Whether it’s the sequins in Chicago or the corpses in Sweeney Todd, there’s something for everyone in the extraordinary world of musicals. But did you know that your secret, or not-so-secret, indulgence in this most over-the-top of artforms could also be good for your writing?
Here are five lessons that musicals can teach screenwriters. And it’s a double whammy: you get to kick back and soak up some classic show tunes while improving your writing technique in the process.
Overture and beginners, please …
It’s even more true for musicals than for almost any other kind of script: they stand or fall on their structure. It doesn’t matter so much what form the structure takes – Cabaret uses the framing device of the Kit Kat Klub to heighten the drama of its narrative, while The Sound of Music is a more conventional ‘boy-meets-nun’ chequered love story. What’s relevant is that every one of the musicals that makes it on to a stage or into celluloid (celluloid? how old am I?) has been meticulously planned.
Fringe theatre is littered with the ashes of shows that didn’t work because they didn’t hold together structurally. Tough but true: you can’t busk a really solid story. So study how the great musicals are constructed and consider transferring the beats and the pacing into your screenplay.
TOP NOTE: Let’s start at the very beginning, a very good place to start. (The Sound of Music). MORE: 5 Problems With Structure ALL Writers Have
There’s a reason why musicals tug at the heartstrings. They’re more emotional than most other forms of writing and, while they have the advantage of being able to exploit music as a weapon, they also instinctively aim for the gut.
The screenwriter of The Hurt Locker, former journalist Mark Boal, described in one interview how he had to “kill” the journalist within him in order to remove the cerebral barrier to finding the emotional truth of the script. It’s all about the heart, not the head!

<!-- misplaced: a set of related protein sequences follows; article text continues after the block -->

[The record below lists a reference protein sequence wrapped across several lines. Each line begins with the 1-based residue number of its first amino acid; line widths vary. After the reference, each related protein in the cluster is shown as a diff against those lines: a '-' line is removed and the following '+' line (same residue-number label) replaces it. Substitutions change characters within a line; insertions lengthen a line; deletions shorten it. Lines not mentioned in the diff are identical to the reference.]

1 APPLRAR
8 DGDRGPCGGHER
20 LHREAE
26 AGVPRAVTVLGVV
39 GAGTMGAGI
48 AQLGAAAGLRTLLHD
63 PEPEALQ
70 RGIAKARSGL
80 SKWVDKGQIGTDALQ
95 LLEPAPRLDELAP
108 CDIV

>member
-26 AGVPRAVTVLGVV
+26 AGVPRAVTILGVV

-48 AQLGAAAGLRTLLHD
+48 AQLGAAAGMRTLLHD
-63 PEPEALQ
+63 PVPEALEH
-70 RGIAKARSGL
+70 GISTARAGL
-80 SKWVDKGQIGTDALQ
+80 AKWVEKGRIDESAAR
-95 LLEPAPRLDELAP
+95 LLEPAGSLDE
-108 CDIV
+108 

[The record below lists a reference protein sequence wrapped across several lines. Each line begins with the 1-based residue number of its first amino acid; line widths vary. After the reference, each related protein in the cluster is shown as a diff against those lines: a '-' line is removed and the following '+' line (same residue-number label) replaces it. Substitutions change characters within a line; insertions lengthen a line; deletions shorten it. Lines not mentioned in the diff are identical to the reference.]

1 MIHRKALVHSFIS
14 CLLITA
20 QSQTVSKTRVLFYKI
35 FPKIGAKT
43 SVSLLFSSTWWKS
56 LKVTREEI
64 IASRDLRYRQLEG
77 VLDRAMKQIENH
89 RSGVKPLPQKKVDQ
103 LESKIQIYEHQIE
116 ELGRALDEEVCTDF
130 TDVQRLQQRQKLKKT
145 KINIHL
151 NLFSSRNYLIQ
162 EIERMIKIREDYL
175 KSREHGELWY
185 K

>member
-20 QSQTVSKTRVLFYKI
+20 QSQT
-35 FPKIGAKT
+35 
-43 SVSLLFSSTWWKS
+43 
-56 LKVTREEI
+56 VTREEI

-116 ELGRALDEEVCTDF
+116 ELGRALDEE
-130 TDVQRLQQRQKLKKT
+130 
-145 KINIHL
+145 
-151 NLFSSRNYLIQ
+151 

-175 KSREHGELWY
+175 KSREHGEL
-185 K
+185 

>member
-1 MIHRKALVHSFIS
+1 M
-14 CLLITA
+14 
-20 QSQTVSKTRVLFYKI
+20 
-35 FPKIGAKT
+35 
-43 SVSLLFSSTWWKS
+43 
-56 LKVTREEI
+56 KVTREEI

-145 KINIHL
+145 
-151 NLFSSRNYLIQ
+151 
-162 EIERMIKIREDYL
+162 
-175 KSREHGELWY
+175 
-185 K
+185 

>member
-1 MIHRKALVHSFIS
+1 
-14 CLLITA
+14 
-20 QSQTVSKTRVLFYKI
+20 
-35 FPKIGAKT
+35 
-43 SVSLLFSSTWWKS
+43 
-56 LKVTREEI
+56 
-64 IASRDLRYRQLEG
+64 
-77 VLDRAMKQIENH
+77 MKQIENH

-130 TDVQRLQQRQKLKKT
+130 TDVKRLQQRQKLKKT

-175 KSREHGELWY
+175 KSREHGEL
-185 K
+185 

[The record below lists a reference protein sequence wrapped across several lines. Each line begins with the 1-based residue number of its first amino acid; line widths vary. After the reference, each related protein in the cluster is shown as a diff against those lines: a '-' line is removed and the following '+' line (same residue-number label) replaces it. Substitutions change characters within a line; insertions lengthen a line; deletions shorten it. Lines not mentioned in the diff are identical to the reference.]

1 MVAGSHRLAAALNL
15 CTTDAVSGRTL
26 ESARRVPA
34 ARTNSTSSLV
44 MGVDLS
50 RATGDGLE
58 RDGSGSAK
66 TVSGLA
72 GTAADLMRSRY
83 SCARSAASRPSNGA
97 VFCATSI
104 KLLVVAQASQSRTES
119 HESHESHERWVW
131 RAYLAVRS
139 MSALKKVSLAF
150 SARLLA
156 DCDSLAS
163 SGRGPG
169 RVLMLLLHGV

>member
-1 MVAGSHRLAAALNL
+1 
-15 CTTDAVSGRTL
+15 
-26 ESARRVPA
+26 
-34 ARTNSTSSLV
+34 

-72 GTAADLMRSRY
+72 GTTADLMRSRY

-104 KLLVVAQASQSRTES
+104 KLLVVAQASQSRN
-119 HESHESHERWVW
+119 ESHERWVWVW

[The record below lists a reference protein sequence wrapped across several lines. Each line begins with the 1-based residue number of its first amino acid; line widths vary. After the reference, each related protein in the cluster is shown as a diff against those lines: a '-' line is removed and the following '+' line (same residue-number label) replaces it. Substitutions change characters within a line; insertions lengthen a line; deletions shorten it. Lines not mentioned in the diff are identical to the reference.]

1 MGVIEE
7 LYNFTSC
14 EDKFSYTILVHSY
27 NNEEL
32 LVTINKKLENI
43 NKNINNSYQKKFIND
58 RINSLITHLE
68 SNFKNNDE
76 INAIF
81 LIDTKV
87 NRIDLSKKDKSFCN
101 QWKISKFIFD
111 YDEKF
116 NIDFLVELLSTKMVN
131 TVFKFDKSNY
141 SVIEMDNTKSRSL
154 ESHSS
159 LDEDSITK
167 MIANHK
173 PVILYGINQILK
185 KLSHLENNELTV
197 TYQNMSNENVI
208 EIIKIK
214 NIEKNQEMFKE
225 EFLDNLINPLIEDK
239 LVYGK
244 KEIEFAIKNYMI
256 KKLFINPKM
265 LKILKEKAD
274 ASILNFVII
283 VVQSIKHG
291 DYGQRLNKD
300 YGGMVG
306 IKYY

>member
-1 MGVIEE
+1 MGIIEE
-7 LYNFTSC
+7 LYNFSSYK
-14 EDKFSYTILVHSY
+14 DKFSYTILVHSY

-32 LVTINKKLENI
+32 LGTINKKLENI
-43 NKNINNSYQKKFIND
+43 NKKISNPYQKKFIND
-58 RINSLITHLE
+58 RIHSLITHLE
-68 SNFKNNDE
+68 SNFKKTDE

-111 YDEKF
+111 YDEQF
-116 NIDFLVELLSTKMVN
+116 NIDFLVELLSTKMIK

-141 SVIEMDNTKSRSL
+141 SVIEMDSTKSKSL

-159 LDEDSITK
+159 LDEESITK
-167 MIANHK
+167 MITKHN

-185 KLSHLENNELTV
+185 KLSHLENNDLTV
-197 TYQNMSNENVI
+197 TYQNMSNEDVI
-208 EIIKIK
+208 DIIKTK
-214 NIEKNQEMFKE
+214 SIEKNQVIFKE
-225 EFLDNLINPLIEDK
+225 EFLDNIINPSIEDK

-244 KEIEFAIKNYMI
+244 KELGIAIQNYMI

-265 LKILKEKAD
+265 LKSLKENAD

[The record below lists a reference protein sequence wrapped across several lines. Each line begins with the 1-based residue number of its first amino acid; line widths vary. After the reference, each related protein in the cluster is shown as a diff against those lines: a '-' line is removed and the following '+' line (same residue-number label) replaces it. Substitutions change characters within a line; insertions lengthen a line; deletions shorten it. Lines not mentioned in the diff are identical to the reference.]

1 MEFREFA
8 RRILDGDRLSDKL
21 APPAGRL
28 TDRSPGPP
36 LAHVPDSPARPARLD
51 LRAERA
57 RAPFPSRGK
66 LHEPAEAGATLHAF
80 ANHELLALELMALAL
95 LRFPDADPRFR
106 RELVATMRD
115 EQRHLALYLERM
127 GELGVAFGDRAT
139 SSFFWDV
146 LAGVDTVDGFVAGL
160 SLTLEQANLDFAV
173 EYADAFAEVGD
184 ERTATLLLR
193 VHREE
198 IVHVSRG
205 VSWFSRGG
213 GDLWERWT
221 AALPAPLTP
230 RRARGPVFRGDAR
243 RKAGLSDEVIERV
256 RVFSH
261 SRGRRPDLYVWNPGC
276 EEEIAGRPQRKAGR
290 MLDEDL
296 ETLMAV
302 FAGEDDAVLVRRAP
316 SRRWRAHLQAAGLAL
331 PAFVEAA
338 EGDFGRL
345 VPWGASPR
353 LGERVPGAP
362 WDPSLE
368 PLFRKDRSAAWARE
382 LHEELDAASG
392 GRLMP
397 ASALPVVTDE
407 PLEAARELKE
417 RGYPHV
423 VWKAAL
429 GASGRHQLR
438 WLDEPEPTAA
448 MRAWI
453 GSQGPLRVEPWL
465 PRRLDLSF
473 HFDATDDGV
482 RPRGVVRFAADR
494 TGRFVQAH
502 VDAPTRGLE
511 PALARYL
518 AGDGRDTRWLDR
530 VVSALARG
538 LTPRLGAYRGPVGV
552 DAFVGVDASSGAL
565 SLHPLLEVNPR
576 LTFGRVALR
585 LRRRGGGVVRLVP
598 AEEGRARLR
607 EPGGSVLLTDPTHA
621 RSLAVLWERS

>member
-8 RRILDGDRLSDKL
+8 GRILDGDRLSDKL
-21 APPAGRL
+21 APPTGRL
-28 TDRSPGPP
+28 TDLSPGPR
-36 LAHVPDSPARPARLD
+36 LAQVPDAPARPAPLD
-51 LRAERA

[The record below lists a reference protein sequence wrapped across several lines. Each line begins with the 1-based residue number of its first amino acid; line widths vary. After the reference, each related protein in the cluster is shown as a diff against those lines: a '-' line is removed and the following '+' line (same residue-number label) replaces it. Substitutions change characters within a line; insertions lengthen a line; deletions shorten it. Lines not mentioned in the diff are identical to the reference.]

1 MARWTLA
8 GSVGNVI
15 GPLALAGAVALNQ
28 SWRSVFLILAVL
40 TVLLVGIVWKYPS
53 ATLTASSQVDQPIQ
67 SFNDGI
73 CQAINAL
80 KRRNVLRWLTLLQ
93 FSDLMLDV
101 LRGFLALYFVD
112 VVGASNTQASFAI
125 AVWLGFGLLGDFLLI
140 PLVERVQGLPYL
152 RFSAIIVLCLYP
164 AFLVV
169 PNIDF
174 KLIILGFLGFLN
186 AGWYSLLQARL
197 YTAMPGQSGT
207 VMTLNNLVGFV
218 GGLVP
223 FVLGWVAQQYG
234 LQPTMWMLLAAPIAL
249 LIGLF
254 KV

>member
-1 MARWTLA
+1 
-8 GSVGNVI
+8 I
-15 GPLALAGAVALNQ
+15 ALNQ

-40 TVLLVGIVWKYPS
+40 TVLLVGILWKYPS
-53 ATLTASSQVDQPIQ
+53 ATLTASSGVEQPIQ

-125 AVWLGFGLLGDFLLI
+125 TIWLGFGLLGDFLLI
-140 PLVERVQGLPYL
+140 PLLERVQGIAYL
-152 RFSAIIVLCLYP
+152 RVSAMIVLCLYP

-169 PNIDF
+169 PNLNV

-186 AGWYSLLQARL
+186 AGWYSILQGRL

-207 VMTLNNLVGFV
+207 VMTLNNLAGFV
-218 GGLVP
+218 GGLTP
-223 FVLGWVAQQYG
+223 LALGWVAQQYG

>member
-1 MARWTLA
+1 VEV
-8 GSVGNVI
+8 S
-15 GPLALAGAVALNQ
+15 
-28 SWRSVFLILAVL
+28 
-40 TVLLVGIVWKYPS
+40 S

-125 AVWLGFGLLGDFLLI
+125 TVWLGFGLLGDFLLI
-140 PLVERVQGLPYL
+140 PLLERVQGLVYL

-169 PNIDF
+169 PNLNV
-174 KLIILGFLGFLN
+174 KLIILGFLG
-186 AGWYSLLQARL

This is something I still struggle with in my own writing. There are no such barriers in Rent or Carousel or even Cats: the emotion is raw, and it’s all the more effective for it.
TOP NOTE: Just because I’m presumin’ I could be kinda human, if I only had a heart. (The Wizard of Oz). MORE: 5 Quick Questions to Help You Write Awesome Characters
Musicals – especially sung-through ones with no spoken dialogue, such as Jesus Christ Superstar or Hamilton – have to get big, important messages across in concise, powerful ways. How do they do that? With well-chosen words, that’s how. Nothing is wasted in the lyrics of musicals: if there’s repetition, it’s there for a reason (usually to add emphasis, or to reinforce a musical ‘hook’).
The point is, every word counts. Take another look at your latest script: is the same true of that?
TOP NOTE: Words, words, words! I’m so sick of words. (My Fair Lady). MORE: How 600 Seconds Could Kill Your Script Dead
Obviously de rigueur in a musical, but I would argue it’s also essential to a successful script if it’s to ‘sing’ with a writer’s individual voice.
There’s much debate about what the writer’s voice actually means. Lucy already has some great answers to this question here, here and here so I don’t propose to elaborate. The important thing is to know what yours is and to put it on show, downstage centre.
Musicality is about the quality of your writing, its readability and its enjoyability. If your script is hard to wade through, it’s dead in the water. D’you like the mix of aquatic metaphors?
TOP NOTE: When you’ve got a song worth hearing there’s one thing to do: just keep your fear from interfering and let that sucker burst through! (Sister Act).
You think it’s hard getting your screenplay made into a film? That’s nothing compared to the uphill struggle of getting a musical produced. The cutthroat nature of the market and the unpredictability of audiences mean that copycat ideas simply won’t get made. There’s just no room for them.
So why do some scriptwriters think they can get away with it? Why is it OK to peddle some grey imitation of the latest Netflix barnstormer and hope it’ll be picked up by an eager, undiscriminating producer? Schoenberg and Boublil didn’t trot out a formulaic replica after the success of Les Mis: instead they wrote the entirely different (and, in my opinion, far superior) Miss Saigon. Take a tip from these rather successful writers and keep pushing the boundaries of your originality.
TOP NOTE: Nobody does it like me. (Seesaw). MORE: Top 10 Spec Script Story Clichés
Does all this stuff apply to all musicals? No, of course not. And it doesn’t apply to all scripts either! But if there’s a chance of picking up something useful from an infusion of Rodgers and Hammerstein or a shot of Sondheim, then surely that’s a good enough excuse to plunder the guilty pleasures of the musicals?
BIO: Michael Davies is an award-winning writer of all kinds of scripts (including a musical), plus a journalist, theatre critic and MA graduate in scriptwriting. The cast recording of his musical Tess, based on Tess of the d’Urbervilles and co-written with composer Michael Blore, will be released in 2017.